Workshop in Kakavei

On the last Friday in Lospalos, we went to a village named Kakavei for the day. Kakavei is in the mountains outside Lospalos, and has a population of just a few thousand. It is one of the places that we learned about in the English conversation classes where we asked the students about the villages they came from. We struck up a friendship with one of the students in that class – a man named Tomas – and he invited us to come to his village for the day to make some music with the local children.

Tony and I were joined by Lina and Rachel from ANAM. We travelled to Kakavei in a ute, three of us riding in the back, the other two in the cab with the driver. It is about an hour’s drive from Lospalos.

Kakavei is a long, skinny village, laid out along a ridge on the road to Iliomar. We started by visiting Tomas’ family, eating lunch with his wife, neighbour and children, and trying on tais that his wife had woven. Then we drove to the home of the Village Chief, wanting to introduce ourselves and ask formally for permission to do the workshop in one of the village’s public spaces. The Chief wasn’t home, but two of his kids jumped in the back of the truck in order to join in.

As we drove slowly back towards the town centre, we called out to children, “We’re going to play music together! Come along!” Children along the road would stop what they were doing and run to catch up with the truck.

Making a parade

A couple of hundred metres from the venue we hoped to use, we all got out of the ute. Lina began to play the flute, and Tony tapped rhythms on one of the kakalos we’d brought with us. “Lina, can we lock into this groove,” he suggested, demonstrating. “It’s one of the rhythms I learned last week from one of the Kakavei elders, that she played on the gong.” (Tony had made a visit to Kakavei with his daughters the week before, and recorded a performance by one of the elders, which he later transcribed). Meanwhile, Rachel and I were scanning the roadside, finding coconut shells and smooth flat stones to clap together, and offering them to the more willing and curious of the children who were now trailing after us.

When we reached the proposed workshop site, an earlier health education workshop was just packing up, so there were lots of people milling around. School had finished just a short time earlier, so there were also many children, in addition to those that had joined our impromptu parade.

However, the Village Chief had not yet been found, and Tomas was reluctant for us to use the covered workshop space without formal permission from him. We chose a shady spot on the grass in front of the building, rolled out the large workshop mat and brought all the instruments from the car.

Starting the workshop

By now, my one-off workshop plans were beginning to lock into a familiar shape. We started with Mobakomeenofway, with all the children standing in a circle around me, the other musicians mingling with the group. First we learned the words, then the dance step, and then we put it together. There was lots of laughing and self-consciousness at first, and we never quite got full participation with this first song. However, I knew by now that that didn’t matter. The Timorese are often shy at the beginning of unfamiliar activities like these workshops, and like to watch for a while, before they really get involved.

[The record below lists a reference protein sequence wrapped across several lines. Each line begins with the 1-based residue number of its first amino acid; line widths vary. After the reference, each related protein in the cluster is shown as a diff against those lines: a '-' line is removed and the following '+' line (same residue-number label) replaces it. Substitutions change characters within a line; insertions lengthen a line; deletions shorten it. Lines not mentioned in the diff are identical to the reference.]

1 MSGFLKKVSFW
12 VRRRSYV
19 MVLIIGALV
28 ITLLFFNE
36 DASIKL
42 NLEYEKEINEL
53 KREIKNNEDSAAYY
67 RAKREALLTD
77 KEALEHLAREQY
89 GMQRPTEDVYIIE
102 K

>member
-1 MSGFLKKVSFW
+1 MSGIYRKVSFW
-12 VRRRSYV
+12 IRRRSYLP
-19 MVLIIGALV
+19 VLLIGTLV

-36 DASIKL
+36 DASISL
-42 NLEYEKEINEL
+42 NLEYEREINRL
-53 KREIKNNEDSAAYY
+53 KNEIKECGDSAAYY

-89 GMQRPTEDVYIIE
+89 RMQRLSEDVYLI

I led the workshop from the centre in Tetun, and every now and then, one of the adults standing around the outside of the circle would translate an instruction into Fataluku. Language is such an interesting challenge in Timor Leste. Tetun may be one of the national languages but it is not the native tongue in many parts of the country. People learn to speak Tetun if they are going to school regularly, and adults may speak it if they have worked in Dili, or have spent lots of time with people from other parts of the country. It means that when leading a workshop, the reason people don’t understand may be because of my clumsy Tetun, or may be because they don’t actually know any Tetun!

Working outdoors

As an outdoor workshop, it was much harder to build a strong sense of shared focus among the group. My voice would not carry far, and there was lots of chatter and talking going on – both among the young participants and the older people who were watching everything with curiousity and amusement.

Building response to rhythm

I followed the song with some call-and-response body percussion rhythms, keen to try and get everyone working from visual cues and creating sound as a massed ensemble. We then divided into three groups, based on where people were standing, and named these ‘Tony-nia grupo’, ‘Lina-nia grupo’ and Rachel-nia grupo’ [Tony’s group, Lina’s group, Rachel’s group]. I taught each group a body percussion rhythm, made up on the spot, with one derived from the gong rhythms Tony had learned the previous week. We set these rhythms to different body percussion sounds – thigh slaps, chest thumps, claps, etc. We tried layering these rhythms up, which was not completely successful – as I have frequently found in Timor, people are quick to imitate rhythms and melodies but they are so attuned to imitating what they hear that when multiple rhythms are played, they tend to copy whichever is the most dominant. Still, the group of participants was highly engaged and filled with energy and excitement about what was taking place. We used this rhythmic task as a precursor to instrument-playing.